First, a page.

Integration Key to Effective Financial Wellness Program

Research by Charles Schwab finds majority of employees would engage with a financial wellness program if offered one, and employers are taking note. 

A new survey from Charles Schwab of U.S. corporate executives finds that the right financial wellness program can be very successful at driving higher utilization and appreciation of employer-sponsored savings and investment benefits.

But how can plan sponsors create an effective financial wellness solution? The answer ultimately depends on the needs of the employer’s unique work force, but certain components can benefit all.

Nathan Voris, managing director of business strategy for Retirement Plan Services at Charles Schwab, tells PLANSPONSOR that a good financial wellness program is holistic, heavily data-driven, goals-based, and integrated into the overall benefits package in a thoughtful way. A good place to start building a new program—or revamping an old one—is with a thorough examination of participant demographics, which can unearth specific financial management needs that should be addressed.

“If you have a population that is approaching retirement, has experienced a frozen DB [defined benefit] plan, and has a very specific need of income planning, then you should build a very tailored program to meet those challenges,” Voris observes. He notes that, in large companies, two participants in the same location and at the same age can have very different wellness needs based on factors that may be unobservable in the normal workplace routine, so some elements of customization will generally make sense.  

He says it may help to look at employee wellness needs in a spectrum ranging from basic budgeting to more complex long-term investing and retirement savings goals. Supplementing what the employer can deliver are various financial planning tools, available from providers to help participants first identify and then address their financial planning needs.

“It’s less about building solutions and more about getting people involved with things we may have already built and have been using successfully for years,” Voris says. “It’s about meeting the participants where they are and how they want to be educated, versus building a shiny new toy.”

And there seems to be a growing demand among participants for their employers’ guidance in financial planning. Charles Schwab’s 2016 401(k) Participant Survey found that 85% of employees would take advantage of a financial wellness program if offered one. Voris says the rate was “higher than expected.”

Against this backdrop, Schwab’s recent executive survey finds that 52% of respondents say they have implemented or are considering a financial wellness program. Overall, 44% believe that a financial wellness program is becoming a “must-have” benefit in order to remain competitive.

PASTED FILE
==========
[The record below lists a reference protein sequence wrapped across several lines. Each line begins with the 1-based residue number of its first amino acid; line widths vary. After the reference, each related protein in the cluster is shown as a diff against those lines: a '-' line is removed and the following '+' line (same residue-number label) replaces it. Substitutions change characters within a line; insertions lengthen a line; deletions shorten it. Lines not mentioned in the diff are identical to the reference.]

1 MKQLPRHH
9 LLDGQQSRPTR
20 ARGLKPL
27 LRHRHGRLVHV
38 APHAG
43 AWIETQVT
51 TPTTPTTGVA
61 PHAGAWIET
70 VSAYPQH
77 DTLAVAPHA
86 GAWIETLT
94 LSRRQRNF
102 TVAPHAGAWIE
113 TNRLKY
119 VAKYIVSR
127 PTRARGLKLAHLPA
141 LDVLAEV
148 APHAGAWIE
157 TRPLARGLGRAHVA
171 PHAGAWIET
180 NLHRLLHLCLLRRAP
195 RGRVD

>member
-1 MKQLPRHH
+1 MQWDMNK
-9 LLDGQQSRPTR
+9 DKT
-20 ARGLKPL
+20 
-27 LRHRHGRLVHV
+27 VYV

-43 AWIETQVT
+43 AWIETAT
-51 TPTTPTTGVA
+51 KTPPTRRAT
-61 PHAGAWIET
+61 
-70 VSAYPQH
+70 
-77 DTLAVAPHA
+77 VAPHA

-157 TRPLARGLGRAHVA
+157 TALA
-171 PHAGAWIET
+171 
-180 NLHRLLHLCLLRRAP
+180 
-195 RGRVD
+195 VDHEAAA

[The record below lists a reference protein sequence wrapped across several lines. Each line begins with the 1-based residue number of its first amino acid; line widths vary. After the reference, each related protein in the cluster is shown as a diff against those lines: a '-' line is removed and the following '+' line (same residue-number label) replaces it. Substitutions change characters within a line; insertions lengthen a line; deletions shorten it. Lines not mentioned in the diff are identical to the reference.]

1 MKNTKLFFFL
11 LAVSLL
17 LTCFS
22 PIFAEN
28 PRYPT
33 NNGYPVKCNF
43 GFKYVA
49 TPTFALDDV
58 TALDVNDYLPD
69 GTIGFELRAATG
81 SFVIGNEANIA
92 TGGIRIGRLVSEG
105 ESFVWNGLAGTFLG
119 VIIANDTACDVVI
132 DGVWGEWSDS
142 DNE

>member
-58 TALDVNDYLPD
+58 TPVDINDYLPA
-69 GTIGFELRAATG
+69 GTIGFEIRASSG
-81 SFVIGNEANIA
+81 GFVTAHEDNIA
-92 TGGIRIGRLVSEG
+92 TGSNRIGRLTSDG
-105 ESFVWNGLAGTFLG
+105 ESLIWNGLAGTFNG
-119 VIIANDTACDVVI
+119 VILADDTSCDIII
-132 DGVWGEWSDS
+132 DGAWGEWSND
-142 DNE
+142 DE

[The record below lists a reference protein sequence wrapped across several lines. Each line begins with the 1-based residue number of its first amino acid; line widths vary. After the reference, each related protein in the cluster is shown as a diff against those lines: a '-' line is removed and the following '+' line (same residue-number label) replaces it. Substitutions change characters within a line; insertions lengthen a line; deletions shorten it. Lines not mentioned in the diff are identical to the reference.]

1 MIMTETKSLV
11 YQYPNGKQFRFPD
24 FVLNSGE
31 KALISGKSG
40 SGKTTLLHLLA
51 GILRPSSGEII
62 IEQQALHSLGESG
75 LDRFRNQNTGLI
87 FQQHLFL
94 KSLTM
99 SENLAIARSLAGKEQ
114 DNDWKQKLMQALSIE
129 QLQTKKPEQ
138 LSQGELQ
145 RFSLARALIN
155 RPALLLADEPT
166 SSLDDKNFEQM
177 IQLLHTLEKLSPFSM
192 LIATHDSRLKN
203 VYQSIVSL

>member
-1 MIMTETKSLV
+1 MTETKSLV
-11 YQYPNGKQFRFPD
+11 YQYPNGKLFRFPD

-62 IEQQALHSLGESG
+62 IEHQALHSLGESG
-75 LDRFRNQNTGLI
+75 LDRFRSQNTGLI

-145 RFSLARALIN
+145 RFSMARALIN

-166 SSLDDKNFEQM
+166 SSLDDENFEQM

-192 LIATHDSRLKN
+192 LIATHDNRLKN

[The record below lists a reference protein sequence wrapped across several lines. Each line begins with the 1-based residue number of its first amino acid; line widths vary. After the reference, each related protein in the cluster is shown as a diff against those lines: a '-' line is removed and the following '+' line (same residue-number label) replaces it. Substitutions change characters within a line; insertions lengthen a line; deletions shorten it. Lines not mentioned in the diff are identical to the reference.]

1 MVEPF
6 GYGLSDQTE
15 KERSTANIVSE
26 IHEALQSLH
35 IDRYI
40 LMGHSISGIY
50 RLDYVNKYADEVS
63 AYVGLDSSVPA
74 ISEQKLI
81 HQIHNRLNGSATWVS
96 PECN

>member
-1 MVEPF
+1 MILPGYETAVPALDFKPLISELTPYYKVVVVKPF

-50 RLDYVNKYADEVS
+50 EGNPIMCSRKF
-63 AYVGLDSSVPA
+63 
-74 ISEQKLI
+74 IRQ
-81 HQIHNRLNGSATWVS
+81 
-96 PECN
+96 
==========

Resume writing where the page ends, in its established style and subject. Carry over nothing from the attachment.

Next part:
NEXT: Integration can be key to a successful financial wellness program

A financial wellness program does not have to be costly to execute or difficult to implement. These programs can rely on using the right data from providers to pinpoint participants’ most pressing needs, and then the programming can be developed from components of benefits already in place within a plan sponsor’s compensation arsenal.

In its executive survey analysis, Charles Schwab notes, “Today’s 401(k) and equity compensation plans are already structured to arm participants with knowledge and encourage active engagement, and [therefore] these plans may be leveraged to build a financial wellness program without adding cost or significant resource demands.”

Voris suggests “mak[ing the program] as personalized as possible, based on what the data tells you about what participants need and want. Sometimes it can be as simple as adding a financial well-being component to the health and wellness piece.” He adds that Charles Schwab has seen success with clients that offer their employees perks such as gift cards and redeemable points for making certain positive decisions—e.g., listening to health-related content on provider websites or taking health screenings. He adds that clients are also increasingly considering switching to high-deductible health plans (HDHPs) with health savings accounts (HSAs) in order to help participants begin thinking about retirement and long-term health care planning hand-in-hand.

“We are seeing larger employers hiring third parties to help them integrate across all benefits solutions and thinking about it more holistically,” explains Voris. “As a plan sponsor, you have to have partners that are willing to do their piece and not expect to own the whole solution. Certain partners you have may be more qualified to do certain things.”

When asked about the best way to structure a financial wellness program, more than half (59%) of executives said it should be integrated with the entire employee benefits package.

“The path to financial wellness often starts at work, and it is encouraging to see so many companies moving toward making it a priority,” Voris concludes. “Employers can play a huge part in helping their employees take ownership of their finances by encouraging them to take an active role, ask questions and ultimately take accountability for their financial future.”

Charles Schwab’s Workplace Financial Wellness white paper can be accessed at